The October Revolution sent out powerful democratic impulses, which reverberated most among the oppressed peoples of the colonies and also among those in the West for whom democracy did not mean any reduction in their social condition of inequality. The mass working class movements of Western Europe fought and wrested important gains in the aftermath of the October Revolution. Even the impulse for women's emancipation got a boost from the revolutionary message of gender equality sent out from the Russian upheaval. The Labour Party in Britain, voted to take up woman's suffrage under pressure from the Miners Union in l9l4. More than a decade later, the Equal Franchise Act of l928 was adopted which gave all women the right to vote in Britain.




Imperialism has become more aggressive utilising the setbacks suffered by the socialist system. The new predatory form of imperialist globalisation and a ferocious neo-liberal capitalism is being imposed all round the world. The world is once again experiencing recolonisation by aggressive imperialism headed by the United States. The series of military adventures launched by the US and its allies from the 1990s, the attack on Iraq in 1991, the attack on Yugoslavia, the war on Afghanistan and the war and occupation of Iraq in 2003 have brought to the fore the resurgence and consolidation of US imperialist hegemony. All the countries which refuse to accept the imperialist dictates are threatened whether it be Cuba, North Korea, Venezuela, Iran or Syria.




While this is one side of the picture, the other side is the growing resistance to imperialist hegemony. The centerpiece of the current resistance to the imperialist offensive is the struggle against US occupation of Iraq where popular resistance has made Iraq ungovernable except by fomenting sectarian strife. Both in Iraq and Afghanistan the limits of US military expansionism has been exposed. The other important centre of resistance is the Palestinian movement for statehood which has been heroically fighting the Israeli-US axis for more than five decades. The Israeli aggression on Lebanon was met with heroic resistance by forces led by Hezbollah forcing the Israeli forces to retreat. This was the first defeat suffered by Israel since 1973. Most significantly, Latin America has become the site for the most vigorous struggles against imperialism and neo-liberal policies. It is exemplified by the rise of Left and popular regimes in Brazil, Venezuela, Bolivia, Uruguay, Ecuador and Nicaragua. The revolutionary process underway in Venezuela after all the attempts to topple Hugo Chavez failed, is of significance not only for Latin America but the whole world.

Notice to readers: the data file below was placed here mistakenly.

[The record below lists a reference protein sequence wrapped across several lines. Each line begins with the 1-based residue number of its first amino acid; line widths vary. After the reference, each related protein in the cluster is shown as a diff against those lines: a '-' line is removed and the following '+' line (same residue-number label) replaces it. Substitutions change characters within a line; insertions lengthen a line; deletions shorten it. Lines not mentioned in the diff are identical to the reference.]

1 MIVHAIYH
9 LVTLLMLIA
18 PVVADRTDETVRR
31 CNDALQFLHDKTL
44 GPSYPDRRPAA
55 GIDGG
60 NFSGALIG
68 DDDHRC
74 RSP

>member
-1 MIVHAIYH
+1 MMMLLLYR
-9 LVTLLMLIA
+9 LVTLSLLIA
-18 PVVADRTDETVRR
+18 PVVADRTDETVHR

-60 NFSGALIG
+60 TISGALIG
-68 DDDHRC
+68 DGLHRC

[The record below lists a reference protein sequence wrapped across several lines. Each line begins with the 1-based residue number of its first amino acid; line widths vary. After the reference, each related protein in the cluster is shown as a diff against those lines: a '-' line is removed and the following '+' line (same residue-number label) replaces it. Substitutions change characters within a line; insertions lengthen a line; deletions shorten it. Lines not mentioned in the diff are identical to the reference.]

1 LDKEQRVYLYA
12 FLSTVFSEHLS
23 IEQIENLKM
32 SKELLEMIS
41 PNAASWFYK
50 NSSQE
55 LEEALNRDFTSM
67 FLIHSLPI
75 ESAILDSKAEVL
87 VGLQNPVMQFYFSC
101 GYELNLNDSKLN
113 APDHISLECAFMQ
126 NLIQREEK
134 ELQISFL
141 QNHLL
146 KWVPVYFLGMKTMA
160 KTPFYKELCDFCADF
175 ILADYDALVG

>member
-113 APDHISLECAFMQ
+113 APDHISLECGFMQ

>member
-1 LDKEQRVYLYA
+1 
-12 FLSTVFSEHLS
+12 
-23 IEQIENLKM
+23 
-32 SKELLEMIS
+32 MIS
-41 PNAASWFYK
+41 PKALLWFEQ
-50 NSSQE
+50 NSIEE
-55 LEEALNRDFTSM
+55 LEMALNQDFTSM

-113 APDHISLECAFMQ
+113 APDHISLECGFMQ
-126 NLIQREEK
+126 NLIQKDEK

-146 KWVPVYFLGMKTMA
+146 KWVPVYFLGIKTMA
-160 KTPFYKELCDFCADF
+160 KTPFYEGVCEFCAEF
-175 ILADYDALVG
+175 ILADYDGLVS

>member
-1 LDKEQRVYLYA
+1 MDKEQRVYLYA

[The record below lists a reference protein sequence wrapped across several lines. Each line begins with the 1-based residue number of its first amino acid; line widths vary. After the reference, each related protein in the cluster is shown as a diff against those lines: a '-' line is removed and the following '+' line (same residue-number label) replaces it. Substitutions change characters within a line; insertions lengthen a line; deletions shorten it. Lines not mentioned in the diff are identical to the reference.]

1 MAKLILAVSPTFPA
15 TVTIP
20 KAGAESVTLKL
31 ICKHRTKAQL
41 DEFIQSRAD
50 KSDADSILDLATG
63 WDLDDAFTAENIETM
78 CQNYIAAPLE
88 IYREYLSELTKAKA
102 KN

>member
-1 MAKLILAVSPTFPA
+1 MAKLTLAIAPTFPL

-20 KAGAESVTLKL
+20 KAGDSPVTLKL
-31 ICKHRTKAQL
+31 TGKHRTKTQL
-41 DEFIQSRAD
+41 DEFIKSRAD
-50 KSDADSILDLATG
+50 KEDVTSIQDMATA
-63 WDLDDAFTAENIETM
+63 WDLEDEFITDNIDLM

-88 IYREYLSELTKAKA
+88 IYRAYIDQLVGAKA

Working class struggles against the attacks on jobs, social security and livelihood are taking place in capitalist countries and working class resistance constitute the core of the movement against imperialist driven globalisation. Even the ruling classes of the developing countries are compelled at times by the popular struggles to cooperate amongst themselves to resist the onerous conditions being imposed under the WTO and other international agencies.


It is in this background that we must note the role of the socialist countries. Chief among them being China’s remarkable development as a major power with a 9 per cent GDP growth annually for over two decades. The United States sees a potential threat from China challenging its supremacy by the middle of this century. The strategic doctrine of the United States is geared towards meeting this challenge. Vietnam is also making steady progress in economic reconstruction. The revolutionary alliance between Cuba and Venezuela ensures that the socialist cause gets a wider canvas in Latin America.


In India, the struggle against American imperialism has become a crucial task for the Left and democratic forces. The ruling classes have been systematically working to establish a strategic relationship with the United States and to tailor their policies to America's global strategy. Recognising this danger to our independence and sovereignty and mobilising the people to oppose this link-up with imperialism, becomes a foremost task today.